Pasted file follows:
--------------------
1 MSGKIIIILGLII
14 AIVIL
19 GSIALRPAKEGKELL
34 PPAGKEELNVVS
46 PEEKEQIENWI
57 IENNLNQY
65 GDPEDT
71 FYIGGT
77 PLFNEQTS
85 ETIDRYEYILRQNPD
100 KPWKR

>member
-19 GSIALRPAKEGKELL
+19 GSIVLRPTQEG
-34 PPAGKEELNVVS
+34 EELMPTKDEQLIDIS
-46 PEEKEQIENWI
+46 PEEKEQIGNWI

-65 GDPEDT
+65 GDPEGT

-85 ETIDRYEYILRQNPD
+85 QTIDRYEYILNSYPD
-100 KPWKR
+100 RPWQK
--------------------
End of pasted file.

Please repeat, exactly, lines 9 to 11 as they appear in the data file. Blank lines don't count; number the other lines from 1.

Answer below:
77 PLFNEQTS
85 ETIDRYEYILRQNPD
100 KPWKR